Perhaps since this activist project is primarily a memory project rather than an archiving project, there is no information about the interviewing process or about the digital objects. Though the ACTUP Oral History Project is a program of MIX-the New York Lesbian and Gay Experimental Film/Video Festival, there is no information about the filming and editing process beyond Jim Hubbard’s project statement in which he briefly describes “the straightforward videotaping of extended interviews utilizing a tripod-bound camera (although I am shooting with a second, hand-held camera).” The PDF documents do not include information about their size or origin, but they are clearly digital originals.
The multiple audiences for the project speak to the multiple values of activist archives. Sarah Schulman explains that the “purpose of this project is to present comprehensive, complex, human, collective, and individual pictures of the people who have made up ACT UP/New York. These men and women of all races and classes have transformed entrenched cultural ideas about homosexuality, sexuality, illness, health care, civil rights, art, media, and the rights of patients.” Sarah Schulman points out that researchers are a core audience for the project, since she noticed in the early 2000’s that “[r]esearchers could not figure out how ACT UP worked, what it did, who was in it (if I saw ACT UP referred to once more time as a white, middle-class, male organization, I was going to lose my mind.) Most importantly, the younger researchers could not conceptualize the level of oppression that we lived with. The cruelty that we were subjected to, and how very very much alone we were.” Activists comprise another core audience, Schulman explains, since the interviews offer models and histories: “when many of us feel that we cannot make change—we can watch people who did make change, and find out how it's done.” Schulman articulates a broad vision that urges researchers and activists to look at the diversity of ACT UP’s influences: “Researchers and activists interested in vaccine history would be as served as those interested in the history of AIDS prevention for Asian gay men. People interested in AIDS and the Catholic Church would have data, as well as people interested in AIDS and the Black church. The social universe that ACT UP engaged would be cumulatively available to inspire and inform the future.”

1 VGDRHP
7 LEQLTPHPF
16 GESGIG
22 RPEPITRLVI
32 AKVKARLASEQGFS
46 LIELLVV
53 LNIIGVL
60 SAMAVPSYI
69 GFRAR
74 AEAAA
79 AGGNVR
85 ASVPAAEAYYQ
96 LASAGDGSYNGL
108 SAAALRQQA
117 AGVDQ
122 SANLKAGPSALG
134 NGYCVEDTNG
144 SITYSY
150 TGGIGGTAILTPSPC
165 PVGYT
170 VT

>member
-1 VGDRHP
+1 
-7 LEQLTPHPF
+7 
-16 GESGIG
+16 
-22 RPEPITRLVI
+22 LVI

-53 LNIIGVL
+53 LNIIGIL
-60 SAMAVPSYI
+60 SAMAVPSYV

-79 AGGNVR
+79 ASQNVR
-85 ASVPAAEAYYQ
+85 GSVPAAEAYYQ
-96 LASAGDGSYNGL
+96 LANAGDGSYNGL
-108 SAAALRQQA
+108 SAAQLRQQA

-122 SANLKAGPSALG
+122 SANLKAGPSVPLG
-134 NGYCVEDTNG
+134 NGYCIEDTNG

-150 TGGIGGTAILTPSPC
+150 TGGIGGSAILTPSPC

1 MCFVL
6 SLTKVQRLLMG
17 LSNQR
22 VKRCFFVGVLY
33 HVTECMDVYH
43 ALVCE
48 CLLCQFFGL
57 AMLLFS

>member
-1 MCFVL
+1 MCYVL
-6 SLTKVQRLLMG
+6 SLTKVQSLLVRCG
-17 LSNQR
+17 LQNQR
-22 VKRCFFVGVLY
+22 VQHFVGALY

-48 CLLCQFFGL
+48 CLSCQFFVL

Finally, the archive reminds us that the work is ongoing: “ACT UP continues to fight to end the AIDS epidemic. For more information on ACT UP's current activities, see their website www.actupny.org.”